Gail Collins's campaign to repeatedly mention Mitt Romney's old family dog Seamus in her regular New York Times column has received a lot of media scrutiny this past week. "Gail Collins will not let 'Crate Gate' drop," writes The New York Observer. "Why is Times columnist Gail Collins so obsessed with Mitt Romney's dog?" asks NPR. Collins, however, will not be deterred. "I have to admit it's become a kind of challenge to see if I can keep going," she tells The Atlantic Wire.
Collins first drew attention to Mitt Romney's "trip to Canada with the family dog strapped to the roof of the station wagon" in a 2007 column. She seized on an anecdote from a Boston Globe profile of Romney as a particularly ridiculous factoid about the rigidly efficiency-minded former consultant. She revived the meme of giving it a mention, usually just as a quick aside in a column on some more serious-minded topic, for his 2012 campaign, and at this point, she's mentioned Seamus 30 times, according to the Observer's count. The mentions are usually quick and meant as comic relief, part of her campaign to write about politics "in a way that did not cause [readers] to want to throw themselves out the nearest window," as she tells NPR.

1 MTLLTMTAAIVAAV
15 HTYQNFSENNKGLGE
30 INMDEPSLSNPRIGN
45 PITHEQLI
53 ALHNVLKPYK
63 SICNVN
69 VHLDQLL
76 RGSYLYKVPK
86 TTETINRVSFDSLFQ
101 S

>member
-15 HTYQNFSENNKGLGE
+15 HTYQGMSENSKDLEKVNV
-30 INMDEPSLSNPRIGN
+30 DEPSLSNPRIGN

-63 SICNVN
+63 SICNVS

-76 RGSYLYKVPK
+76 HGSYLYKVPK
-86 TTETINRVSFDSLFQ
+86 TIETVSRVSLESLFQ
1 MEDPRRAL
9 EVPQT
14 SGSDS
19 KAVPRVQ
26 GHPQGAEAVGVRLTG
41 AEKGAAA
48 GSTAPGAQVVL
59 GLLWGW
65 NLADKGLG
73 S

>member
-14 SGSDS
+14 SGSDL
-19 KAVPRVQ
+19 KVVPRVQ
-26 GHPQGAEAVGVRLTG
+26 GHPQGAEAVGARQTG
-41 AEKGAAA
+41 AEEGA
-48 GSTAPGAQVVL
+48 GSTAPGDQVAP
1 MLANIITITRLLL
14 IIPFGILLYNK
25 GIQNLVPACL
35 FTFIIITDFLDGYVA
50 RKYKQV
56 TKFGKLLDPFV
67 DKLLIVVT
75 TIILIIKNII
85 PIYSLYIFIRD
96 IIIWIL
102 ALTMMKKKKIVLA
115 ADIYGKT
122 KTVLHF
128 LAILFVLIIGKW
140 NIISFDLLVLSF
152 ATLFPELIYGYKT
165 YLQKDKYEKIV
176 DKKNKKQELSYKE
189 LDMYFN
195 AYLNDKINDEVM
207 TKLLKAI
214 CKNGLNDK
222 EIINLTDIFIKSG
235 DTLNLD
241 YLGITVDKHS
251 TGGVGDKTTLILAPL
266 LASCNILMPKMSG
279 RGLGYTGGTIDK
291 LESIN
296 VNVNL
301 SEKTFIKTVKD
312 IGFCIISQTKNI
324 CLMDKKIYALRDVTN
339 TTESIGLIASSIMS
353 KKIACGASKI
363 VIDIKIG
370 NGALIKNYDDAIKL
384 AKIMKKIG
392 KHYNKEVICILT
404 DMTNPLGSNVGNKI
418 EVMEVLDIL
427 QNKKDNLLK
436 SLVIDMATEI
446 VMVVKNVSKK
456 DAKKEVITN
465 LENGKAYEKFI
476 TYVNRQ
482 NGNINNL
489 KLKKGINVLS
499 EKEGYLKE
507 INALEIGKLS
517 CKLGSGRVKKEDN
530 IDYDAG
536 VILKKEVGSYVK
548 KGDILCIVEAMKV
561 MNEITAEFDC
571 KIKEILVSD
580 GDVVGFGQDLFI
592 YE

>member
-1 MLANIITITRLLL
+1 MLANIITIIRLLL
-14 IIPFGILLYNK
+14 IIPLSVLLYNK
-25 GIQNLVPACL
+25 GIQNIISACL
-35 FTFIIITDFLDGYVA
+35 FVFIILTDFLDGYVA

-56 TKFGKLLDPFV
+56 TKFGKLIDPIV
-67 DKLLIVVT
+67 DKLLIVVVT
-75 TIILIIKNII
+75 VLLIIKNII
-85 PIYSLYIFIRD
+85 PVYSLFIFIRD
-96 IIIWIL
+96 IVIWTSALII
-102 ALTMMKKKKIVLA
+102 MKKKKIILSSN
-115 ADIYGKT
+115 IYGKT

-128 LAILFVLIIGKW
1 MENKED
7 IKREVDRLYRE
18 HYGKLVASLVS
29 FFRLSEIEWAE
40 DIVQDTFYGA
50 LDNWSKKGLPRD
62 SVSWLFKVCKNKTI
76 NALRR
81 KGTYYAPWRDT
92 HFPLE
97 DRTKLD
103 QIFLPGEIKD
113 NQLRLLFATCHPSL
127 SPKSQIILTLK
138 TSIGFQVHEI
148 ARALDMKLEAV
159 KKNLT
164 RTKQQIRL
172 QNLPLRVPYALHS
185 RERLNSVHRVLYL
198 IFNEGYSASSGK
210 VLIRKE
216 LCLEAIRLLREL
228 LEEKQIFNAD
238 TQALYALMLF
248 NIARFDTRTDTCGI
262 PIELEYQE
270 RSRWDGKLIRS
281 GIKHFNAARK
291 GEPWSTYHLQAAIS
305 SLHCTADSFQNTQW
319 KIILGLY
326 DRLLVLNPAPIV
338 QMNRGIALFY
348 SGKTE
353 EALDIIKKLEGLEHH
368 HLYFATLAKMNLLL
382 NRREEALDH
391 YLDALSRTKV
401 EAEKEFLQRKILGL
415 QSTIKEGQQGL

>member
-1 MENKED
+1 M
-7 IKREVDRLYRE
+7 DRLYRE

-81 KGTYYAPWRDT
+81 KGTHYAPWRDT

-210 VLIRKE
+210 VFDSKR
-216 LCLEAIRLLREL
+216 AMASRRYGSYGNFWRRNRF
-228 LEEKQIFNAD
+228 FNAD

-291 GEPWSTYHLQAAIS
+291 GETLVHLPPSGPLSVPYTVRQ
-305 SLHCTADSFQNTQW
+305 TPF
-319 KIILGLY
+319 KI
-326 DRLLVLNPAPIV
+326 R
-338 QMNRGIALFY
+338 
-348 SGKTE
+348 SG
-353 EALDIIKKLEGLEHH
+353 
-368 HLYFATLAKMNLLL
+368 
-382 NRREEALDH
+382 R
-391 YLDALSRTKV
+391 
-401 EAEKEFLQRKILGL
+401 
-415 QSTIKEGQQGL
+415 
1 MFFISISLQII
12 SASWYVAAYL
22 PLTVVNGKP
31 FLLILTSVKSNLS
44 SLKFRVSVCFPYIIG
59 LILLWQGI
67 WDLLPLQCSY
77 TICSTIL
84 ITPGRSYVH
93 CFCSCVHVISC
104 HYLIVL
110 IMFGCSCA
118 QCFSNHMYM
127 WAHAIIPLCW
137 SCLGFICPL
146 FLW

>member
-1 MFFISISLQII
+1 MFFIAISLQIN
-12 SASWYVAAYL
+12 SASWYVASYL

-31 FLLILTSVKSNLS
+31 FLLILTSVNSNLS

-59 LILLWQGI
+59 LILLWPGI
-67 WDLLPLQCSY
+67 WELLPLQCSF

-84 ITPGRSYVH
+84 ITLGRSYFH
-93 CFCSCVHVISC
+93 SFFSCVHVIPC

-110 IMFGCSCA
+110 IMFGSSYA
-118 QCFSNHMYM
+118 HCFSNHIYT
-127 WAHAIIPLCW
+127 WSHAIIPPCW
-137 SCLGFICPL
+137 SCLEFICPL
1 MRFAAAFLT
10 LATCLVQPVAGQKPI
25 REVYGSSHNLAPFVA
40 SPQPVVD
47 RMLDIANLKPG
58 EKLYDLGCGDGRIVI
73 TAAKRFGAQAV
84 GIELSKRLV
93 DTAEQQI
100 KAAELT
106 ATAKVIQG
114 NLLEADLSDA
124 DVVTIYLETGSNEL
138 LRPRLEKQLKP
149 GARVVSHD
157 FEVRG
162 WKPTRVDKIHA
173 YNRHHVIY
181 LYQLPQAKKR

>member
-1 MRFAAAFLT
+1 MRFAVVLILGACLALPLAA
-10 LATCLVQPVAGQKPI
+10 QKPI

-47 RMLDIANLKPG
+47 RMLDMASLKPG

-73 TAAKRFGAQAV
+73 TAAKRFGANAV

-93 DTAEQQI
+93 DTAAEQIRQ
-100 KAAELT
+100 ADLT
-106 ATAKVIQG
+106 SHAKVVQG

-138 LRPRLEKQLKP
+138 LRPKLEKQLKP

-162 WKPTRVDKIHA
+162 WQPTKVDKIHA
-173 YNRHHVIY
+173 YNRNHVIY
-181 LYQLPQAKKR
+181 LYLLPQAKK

Yet the media coverage of the dog-meme can feel heavy-handed. Dartmouth political science professor Brendan Nyhan tells NPR: "She's trying to be funny — I get that ... But I do think it's representative of the way that the media focuses on trivia, things that are so inconsequential." Kind of taking all the fun out of it there, Nyhan.
Collins admits that some of the heavy-handedness is her own fault. "I think I did three or four interviews last week about the dog on the roof -- it's that time of the year -- and in retrospect that was probably a mistake. It's the kind of thing that either works or it doesn't. You can't really discuss it," she told us. But that doesn't mean she'll be stopping. At least not yet. "I swear once there's a Republican nominee, I'm done. This is not the sort of thing you want to turn into a career." So look for more Seamus appearances on the Opinion pages as primary season ramps up, just don't look for as much commentary about it from Collins herself.
This article is from the archive of our partner The Wire.
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